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Maryland - Baltimore Shomrim Patrol Pulls Off Cross Country Rescue

Published on: December 12, 2012 11:15 AM
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Maryland - Dispatchers at Baltimore Shomrim got the surprise of their lives this week when they discovered that a female caller who contacted the neighborhood watch group to report that she was trapped in a locked storage facility was calling, not from anywhere in the Baltimore area, but from San Francisco, California.

“I got the call a little after midnight last night,” dispatcher Yitzy Schleifer told VIN News. “Like many calls we get, there were kids screaming and a lady crying and at first I couldn’t make out any of the words because she was pretty hysterical.”

Schleifer was able to determine that the caller , whose cell phone battery was almost completely depleted, had been accidentally locked in a storage facility after hours with her children, but as the caller spoke little English, it was difficult to determine where the facility was located.

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“I tried to get her to calm down so that we could get the information before her phone died,” reported Schleifer.  “I asked her what county she was in so that we could Google the facility and find her, but she didn’t know the name of the street.  I finally started asked her what county she was in:  Baltimore city, Baltimore County, Towson?  I started naming them all but she didn’t understand.  I finally asked her ‘Are you in Maryland?’  and that was when she told me she was in San Francisco.”

Several other Shomrim members joined Schleifer in his quest to determine the caller’s whereabouts, contacting the San Francisco Police Department and the corporate offices of the storage facility as well as attempting to find someone who a Spanish language translator to communicate with the caller.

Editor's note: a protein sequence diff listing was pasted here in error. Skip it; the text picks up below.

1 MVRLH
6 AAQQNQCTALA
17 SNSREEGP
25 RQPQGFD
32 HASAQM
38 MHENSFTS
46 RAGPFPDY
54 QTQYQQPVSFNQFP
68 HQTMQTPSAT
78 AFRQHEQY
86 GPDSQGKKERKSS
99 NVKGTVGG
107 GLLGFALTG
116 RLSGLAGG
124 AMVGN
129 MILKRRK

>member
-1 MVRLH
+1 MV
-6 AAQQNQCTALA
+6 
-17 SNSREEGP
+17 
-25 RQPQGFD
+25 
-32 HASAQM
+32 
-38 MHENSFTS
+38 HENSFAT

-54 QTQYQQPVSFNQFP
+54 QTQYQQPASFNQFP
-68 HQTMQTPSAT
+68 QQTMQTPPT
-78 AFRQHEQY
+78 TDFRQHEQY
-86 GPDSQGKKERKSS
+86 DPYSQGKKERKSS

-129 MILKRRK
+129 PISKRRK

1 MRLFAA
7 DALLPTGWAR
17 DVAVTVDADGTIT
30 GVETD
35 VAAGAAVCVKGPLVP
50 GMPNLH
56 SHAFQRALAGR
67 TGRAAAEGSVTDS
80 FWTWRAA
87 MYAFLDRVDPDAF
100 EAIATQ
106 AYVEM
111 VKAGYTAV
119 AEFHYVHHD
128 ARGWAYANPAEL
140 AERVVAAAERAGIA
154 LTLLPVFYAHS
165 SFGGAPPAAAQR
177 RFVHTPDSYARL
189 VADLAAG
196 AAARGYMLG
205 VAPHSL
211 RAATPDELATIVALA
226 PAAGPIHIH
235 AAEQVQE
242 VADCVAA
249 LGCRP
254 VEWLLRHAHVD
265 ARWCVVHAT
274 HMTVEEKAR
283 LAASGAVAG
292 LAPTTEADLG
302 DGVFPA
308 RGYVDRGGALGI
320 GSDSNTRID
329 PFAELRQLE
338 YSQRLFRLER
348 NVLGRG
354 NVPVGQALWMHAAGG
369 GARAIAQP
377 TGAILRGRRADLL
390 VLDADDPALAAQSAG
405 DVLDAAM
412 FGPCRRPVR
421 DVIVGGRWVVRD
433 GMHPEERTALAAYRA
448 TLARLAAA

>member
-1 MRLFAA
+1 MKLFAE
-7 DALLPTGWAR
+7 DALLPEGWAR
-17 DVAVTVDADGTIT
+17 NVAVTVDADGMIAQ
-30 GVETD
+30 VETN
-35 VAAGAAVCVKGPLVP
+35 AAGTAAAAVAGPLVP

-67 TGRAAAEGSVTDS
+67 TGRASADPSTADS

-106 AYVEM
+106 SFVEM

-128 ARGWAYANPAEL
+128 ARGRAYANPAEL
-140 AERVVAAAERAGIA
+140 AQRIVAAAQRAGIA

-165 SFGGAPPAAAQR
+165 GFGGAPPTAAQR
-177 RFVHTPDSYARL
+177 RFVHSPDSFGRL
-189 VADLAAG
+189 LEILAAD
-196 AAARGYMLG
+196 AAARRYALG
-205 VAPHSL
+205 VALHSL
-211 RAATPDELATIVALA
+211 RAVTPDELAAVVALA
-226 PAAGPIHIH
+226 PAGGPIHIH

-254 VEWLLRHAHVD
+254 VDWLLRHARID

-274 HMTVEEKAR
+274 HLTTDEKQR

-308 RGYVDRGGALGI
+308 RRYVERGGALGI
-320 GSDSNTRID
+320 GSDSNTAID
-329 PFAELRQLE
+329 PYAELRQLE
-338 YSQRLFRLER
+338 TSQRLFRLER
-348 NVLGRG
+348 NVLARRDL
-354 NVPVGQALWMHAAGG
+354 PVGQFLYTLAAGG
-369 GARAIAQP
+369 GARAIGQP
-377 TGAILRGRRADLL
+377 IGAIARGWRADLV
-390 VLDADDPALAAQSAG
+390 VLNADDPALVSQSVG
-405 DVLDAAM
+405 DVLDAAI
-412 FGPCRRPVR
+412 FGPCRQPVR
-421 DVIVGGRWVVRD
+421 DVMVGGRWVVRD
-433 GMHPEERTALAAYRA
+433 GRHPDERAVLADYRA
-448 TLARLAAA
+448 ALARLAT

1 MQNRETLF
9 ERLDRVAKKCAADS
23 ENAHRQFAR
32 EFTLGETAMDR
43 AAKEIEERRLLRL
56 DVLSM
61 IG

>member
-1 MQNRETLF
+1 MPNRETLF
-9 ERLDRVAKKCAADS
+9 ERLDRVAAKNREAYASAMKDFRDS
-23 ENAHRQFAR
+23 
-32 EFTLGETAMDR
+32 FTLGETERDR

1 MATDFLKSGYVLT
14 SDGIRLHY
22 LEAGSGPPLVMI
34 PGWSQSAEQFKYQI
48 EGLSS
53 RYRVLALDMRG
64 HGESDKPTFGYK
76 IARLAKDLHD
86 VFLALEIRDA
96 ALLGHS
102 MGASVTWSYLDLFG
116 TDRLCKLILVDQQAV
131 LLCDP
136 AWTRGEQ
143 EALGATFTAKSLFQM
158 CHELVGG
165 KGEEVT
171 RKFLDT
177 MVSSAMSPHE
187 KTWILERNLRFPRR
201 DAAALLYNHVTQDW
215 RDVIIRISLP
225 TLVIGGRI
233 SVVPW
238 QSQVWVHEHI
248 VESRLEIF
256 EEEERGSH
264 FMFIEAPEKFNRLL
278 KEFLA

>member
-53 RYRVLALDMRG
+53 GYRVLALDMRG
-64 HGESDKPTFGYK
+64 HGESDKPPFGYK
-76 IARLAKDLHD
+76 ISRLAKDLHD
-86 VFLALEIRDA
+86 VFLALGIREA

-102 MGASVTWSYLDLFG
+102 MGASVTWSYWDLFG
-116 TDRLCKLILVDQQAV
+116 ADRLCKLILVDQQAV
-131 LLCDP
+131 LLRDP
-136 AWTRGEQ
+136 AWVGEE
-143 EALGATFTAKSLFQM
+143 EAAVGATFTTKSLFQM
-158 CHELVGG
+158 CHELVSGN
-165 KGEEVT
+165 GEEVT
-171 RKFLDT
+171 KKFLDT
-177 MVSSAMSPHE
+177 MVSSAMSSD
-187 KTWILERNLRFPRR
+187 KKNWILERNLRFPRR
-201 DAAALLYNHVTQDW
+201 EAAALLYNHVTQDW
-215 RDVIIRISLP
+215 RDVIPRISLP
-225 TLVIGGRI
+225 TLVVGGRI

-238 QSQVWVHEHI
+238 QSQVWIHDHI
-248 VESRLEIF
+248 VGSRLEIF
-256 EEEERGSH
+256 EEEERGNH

“It was 12:15 by the time we spoke to the police department and I asked them to please let us know the outcome of the story,” said Schleifer.  “I wanted to make sure they were taking the call seriously, given how bizarre the whole situation sounded, and if they couldn’t find her we were going to take other measures to help.”

Armed with the name of the storage facility but unsure of it’s exact location, San Francisco police dispatched officers to two Extra Space Storage facilities in the area.

“Officers responded and found a female with her children locked in her storage unit at Extra Space Storage at 2501 Cesar Chavez Street at 9:33 PM San Francisco time,” reported Officer Albie Esparza, a spokesman for the San Francisco Police Department.  “The code for her unit, which was located on the bottom floor of the facility, was not working and our officers were able to free her and her children at 9:40 PM.”

San Francisco police have not released any details regarding the woman’s identity at this time.

The question of how the call came to Shomrim, almost 2,500 miles away, remains a mystery to both the Baltimore citizen’s patrol and the San Francisco police.

“It could be that she dialed the number wrong,” conjectured Schleifer.  Baltimore’s area code is 410, while the San Francisco area code is 415.

According to Schleifer, the Baltimore citizen’s patrol frequently takes calls from people outside the Maryland area.

“We don’t care who the person is or where they are calling from,” reported Schleifer.  “We get calls from out of town all the time and we assist.  Of the 7300 calls we have gotten, this one was pretty unique, but then again, a lot of them are.”

“We have no idea how she got the number of the patrol in Baltimore but it is clearly a good number to have,” added Officer Esparza.  “People keep their cell phone numbers when they move so you never know where a call is coming from no matter what the area code.”

Fellow Baltimore Shomrim members praised Schleifer for going the extra mile with last night’s caller.